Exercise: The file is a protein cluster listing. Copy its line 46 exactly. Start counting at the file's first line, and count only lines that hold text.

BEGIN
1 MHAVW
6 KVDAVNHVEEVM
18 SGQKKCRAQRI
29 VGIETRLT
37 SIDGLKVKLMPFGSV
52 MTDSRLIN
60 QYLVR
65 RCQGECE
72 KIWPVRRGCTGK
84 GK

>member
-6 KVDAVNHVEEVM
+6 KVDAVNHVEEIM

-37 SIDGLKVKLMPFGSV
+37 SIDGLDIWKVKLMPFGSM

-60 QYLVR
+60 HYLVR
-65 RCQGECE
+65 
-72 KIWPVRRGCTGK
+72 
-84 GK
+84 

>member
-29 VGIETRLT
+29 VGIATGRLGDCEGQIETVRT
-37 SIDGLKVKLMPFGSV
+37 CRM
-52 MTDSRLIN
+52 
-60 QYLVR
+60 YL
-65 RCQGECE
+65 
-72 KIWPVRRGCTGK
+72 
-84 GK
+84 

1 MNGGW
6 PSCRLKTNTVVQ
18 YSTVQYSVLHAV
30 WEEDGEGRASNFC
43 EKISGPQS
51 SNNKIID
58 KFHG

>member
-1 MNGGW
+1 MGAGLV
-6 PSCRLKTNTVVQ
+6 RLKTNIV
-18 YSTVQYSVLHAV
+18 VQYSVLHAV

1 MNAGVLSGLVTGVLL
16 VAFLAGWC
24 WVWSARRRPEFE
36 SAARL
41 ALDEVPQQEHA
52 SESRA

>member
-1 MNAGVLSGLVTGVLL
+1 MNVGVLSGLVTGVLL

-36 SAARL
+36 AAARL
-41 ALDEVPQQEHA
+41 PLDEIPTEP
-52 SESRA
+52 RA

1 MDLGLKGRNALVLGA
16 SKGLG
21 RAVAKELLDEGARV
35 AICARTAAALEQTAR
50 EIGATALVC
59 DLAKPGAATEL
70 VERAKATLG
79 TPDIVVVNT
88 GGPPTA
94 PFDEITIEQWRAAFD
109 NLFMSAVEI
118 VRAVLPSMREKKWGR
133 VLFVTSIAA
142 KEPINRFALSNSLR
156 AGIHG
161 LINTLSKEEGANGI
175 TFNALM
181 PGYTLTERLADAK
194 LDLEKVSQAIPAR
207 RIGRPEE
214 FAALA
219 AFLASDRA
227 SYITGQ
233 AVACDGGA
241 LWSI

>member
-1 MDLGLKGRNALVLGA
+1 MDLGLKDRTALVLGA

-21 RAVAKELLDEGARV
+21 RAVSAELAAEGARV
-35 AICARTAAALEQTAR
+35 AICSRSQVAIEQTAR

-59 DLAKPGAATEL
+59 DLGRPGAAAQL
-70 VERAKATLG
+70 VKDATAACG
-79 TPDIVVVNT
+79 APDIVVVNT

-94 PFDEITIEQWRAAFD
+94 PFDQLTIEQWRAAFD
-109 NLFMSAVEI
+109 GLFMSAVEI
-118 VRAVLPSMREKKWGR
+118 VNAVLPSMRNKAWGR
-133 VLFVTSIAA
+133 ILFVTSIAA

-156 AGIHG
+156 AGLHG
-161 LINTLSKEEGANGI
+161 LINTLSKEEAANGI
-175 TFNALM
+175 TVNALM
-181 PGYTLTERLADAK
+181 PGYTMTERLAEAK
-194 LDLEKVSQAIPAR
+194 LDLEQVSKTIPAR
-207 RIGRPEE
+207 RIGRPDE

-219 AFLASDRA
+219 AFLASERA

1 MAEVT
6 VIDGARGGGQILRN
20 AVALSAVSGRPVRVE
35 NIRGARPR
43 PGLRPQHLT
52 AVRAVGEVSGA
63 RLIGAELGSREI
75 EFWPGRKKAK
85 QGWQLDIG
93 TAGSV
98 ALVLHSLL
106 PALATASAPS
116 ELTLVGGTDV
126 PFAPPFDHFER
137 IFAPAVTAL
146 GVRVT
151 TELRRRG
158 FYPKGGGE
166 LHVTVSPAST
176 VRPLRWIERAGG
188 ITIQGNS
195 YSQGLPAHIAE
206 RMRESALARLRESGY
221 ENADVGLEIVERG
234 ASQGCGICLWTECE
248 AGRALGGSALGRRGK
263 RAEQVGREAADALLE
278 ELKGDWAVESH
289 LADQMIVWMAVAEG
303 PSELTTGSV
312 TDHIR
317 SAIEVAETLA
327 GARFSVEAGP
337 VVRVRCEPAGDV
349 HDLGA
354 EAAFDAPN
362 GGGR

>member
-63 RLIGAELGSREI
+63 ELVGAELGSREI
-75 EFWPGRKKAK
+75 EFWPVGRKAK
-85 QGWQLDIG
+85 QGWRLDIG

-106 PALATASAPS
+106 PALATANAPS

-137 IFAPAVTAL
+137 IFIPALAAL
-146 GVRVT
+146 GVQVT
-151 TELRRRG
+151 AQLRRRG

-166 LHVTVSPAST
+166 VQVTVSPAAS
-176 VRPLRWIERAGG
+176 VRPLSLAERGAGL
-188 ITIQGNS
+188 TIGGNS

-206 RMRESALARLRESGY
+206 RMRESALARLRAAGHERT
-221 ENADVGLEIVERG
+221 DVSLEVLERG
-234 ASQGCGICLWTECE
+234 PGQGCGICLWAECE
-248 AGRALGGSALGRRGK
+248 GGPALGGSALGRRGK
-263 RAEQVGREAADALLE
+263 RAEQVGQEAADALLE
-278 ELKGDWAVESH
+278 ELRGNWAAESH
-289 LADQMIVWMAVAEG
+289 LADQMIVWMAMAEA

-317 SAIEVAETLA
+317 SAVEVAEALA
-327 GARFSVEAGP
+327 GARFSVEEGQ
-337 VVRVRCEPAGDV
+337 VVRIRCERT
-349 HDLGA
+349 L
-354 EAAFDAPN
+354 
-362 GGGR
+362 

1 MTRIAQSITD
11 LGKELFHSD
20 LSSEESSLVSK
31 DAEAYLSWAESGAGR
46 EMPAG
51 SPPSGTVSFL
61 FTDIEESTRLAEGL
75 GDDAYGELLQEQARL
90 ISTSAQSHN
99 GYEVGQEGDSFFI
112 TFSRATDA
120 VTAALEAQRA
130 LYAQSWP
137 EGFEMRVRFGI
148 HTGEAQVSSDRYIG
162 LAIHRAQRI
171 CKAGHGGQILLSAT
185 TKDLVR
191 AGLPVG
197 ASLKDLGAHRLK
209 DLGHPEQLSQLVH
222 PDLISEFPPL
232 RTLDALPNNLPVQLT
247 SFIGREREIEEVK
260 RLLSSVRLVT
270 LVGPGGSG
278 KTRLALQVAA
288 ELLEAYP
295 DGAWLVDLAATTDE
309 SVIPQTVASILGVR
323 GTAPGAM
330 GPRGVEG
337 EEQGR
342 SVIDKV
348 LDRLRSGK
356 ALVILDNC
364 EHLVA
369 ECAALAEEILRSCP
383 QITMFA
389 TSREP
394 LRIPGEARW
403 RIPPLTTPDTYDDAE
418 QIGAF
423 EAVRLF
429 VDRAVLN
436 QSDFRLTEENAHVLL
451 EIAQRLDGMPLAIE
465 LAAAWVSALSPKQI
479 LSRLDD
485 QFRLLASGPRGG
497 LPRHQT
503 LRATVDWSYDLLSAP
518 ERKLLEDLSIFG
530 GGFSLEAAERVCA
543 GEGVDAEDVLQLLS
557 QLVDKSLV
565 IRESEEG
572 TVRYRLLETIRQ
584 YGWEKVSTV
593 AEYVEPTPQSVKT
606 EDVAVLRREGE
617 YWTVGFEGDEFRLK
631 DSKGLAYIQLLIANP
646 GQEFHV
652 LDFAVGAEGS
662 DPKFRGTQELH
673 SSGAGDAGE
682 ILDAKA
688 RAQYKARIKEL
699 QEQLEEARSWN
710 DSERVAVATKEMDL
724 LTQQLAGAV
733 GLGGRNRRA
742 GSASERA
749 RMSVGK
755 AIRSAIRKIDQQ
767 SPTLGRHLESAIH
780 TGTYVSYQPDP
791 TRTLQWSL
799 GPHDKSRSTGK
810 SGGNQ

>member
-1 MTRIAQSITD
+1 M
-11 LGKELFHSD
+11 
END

>member